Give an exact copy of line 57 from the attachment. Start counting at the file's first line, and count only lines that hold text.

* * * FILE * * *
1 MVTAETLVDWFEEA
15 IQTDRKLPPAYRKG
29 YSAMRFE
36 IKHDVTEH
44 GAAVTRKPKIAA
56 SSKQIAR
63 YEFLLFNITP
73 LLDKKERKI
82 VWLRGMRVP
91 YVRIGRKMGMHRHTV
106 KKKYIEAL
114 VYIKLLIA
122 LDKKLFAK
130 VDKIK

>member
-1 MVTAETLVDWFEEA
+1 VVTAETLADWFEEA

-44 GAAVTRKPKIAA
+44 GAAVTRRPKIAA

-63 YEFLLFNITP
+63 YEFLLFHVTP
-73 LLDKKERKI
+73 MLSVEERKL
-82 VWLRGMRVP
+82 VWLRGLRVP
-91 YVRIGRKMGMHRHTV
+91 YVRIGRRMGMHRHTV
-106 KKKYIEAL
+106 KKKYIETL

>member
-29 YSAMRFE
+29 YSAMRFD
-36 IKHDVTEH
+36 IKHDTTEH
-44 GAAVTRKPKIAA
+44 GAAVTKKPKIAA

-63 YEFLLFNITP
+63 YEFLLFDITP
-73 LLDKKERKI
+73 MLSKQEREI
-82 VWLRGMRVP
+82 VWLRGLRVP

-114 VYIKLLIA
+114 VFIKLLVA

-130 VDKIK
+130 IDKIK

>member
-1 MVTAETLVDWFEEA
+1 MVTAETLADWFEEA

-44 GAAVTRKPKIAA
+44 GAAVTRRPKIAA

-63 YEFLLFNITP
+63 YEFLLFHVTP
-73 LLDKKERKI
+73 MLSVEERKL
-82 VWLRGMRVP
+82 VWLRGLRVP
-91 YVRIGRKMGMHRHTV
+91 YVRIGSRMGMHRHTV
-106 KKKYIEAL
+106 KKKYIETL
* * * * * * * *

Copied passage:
+82 VWLRGLRVP